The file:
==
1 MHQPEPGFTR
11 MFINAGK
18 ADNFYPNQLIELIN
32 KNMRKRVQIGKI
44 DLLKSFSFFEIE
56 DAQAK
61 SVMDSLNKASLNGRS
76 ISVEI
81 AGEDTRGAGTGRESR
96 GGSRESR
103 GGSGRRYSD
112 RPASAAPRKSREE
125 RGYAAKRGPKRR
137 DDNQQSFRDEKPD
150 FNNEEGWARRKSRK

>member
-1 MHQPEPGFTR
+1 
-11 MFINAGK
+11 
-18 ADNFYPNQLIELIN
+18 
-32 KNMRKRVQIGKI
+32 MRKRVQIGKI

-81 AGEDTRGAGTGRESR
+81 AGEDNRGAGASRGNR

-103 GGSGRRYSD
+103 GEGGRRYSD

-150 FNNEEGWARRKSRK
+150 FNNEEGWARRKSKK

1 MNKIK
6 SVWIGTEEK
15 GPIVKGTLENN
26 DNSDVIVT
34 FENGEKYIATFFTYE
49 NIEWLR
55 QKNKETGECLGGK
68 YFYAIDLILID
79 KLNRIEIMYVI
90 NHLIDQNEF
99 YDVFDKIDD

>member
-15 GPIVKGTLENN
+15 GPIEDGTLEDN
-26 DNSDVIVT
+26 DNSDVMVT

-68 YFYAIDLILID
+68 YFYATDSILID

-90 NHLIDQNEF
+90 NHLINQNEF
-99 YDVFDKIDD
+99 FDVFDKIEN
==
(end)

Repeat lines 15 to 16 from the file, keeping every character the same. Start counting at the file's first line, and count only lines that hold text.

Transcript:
150 FNNEEGWARRKSRK

>member